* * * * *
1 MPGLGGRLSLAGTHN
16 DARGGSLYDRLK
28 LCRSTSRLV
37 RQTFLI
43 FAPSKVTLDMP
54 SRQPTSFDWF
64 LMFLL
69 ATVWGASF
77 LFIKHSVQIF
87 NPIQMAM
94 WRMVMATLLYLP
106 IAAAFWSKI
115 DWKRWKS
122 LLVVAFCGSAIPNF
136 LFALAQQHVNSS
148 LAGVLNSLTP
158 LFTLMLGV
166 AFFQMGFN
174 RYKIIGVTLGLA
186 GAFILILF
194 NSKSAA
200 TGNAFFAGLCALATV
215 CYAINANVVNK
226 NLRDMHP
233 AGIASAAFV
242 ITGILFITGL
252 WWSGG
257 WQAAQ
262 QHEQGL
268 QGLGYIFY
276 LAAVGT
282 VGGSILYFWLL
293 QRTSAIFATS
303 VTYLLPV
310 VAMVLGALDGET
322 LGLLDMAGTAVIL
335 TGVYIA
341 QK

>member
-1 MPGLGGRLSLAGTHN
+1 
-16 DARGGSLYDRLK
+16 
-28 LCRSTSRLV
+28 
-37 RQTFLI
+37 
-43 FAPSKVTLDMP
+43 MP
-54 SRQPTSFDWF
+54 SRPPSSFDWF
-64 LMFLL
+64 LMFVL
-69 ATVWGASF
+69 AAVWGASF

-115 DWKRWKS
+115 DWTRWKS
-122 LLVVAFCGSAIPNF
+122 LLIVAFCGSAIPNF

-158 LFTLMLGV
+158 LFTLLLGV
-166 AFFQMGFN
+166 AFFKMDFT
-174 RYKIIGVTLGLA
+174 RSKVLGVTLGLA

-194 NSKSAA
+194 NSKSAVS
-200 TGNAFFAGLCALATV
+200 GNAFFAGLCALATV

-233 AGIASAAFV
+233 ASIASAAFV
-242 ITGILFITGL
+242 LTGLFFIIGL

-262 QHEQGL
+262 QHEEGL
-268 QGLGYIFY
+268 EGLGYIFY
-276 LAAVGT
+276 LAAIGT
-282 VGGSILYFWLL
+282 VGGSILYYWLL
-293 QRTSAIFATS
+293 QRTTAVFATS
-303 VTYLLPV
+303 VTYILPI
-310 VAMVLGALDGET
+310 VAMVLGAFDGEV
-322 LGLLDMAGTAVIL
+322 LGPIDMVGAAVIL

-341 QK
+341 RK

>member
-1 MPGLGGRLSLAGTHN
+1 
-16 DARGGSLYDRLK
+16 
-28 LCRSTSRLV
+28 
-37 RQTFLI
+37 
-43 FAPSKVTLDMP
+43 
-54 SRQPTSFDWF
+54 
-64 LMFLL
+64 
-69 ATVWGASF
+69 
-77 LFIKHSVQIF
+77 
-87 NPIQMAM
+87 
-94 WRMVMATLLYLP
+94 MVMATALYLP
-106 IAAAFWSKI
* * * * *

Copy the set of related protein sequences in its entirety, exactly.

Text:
1 MPGLGGRLSLAGTHN
16 DARGGSLYDRLK
28 LCRSTSRLV
37 RQTFLI
43 FAPSKVTLDMP
54 SRQPTSFDWF
64 LMFLL
69 ATVWGASF
77 LFIKHSVQIF
87 NPIQMAM
94 WRMVMATLLYLP
106 IAAAFWSKI
115 DWKRWKS
122 LLVVAFCGSAIPNF
136 LFALAQQHVNSS
148 LAGVLNSLTP
158 LFTLMLGV
166 AFFQMGFN
174 RYKIIGVTLGLA
186 GAFILILF
194 NSKSAA
200 TGNAFFAGLCALATV
215 CYAINANVVNK
226 NLRDMHP
233 AGIASAAFV
242 ITGILFITGL
252 WWSGG
257 WQAAQ
262 QHEQGL
268 QGLGYIFY
276 LAAVGT
282 VGGSILYFWLL
293 QRTSAIFATS
303 VTYLLPV
310 VAMVLGALDGET
322 LGLLDMAGTAVIL
335 TGVYIA
341 QK

>member
-1 MPGLGGRLSLAGTHN
+1 
-16 DARGGSLYDRLK
+16 
-28 LCRSTSRLV
+28 
-37 RQTFLI
+37 
-43 FAPSKVTLDMP
+43 MP
-54 SRQPTSFDWF
+54 SRPPSSFDWF
-64 LMFLL
+64 LMFVL
-69 ATVWGASF
+69 AAVWGASF

-115 DWKRWKS
+115 DWTRWKS
-122 LLVVAFCGSAIPNF
+122 LLIVAFCGSAIPNF

-158 LFTLMLGV
+158 LFTLLLGV
-166 AFFQMGFN
+166 AFFKMDFT
-174 RYKIIGVTLGLA
+174 RSKVLGVTLGLA

-194 NSKSAA
+194 NSKSAVS
-200 TGNAFFAGLCALATV
+200 GNAFFAGLCALATV

-233 AGIASAAFV
+233 ASIASAAFV
-242 ITGILFITGL
+242 LTGLFFIIGL

-262 QHEQGL
+262 QHEEGL
-268 QGLGYIFY
+268 EGLGYIFY
-276 LAAVGT
+276 LAAIGT
-282 VGGSILYFWLL
+282 VGGSILYYWLL
-293 QRTSAIFATS
+293 QRTTAVFATS
-303 VTYLLPV
+303 VTYILPI
-310 VAMVLGALDGET
+310 VAMVLGAFDGEV
-322 LGLLDMAGTAVIL
+322 LGPIDMVGAAVIL

-341 QK
+341 RK

>member
-1 MPGLGGRLSLAGTHN
+1 
-16 DARGGSLYDRLK
+16 
-28 LCRSTSRLV
+28 
-37 RQTFLI
+37 
-43 FAPSKVTLDMP
+43 
-54 SRQPTSFDWF
+54 
-64 LMFLL
+64 
-69 ATVWGASF
+69 
-77 LFIKHSVQIF
+77 
-87 NPIQMAM
+87 
-94 WRMVMATLLYLP
+94 MVMATALYLP
-106 IAAAFWSKI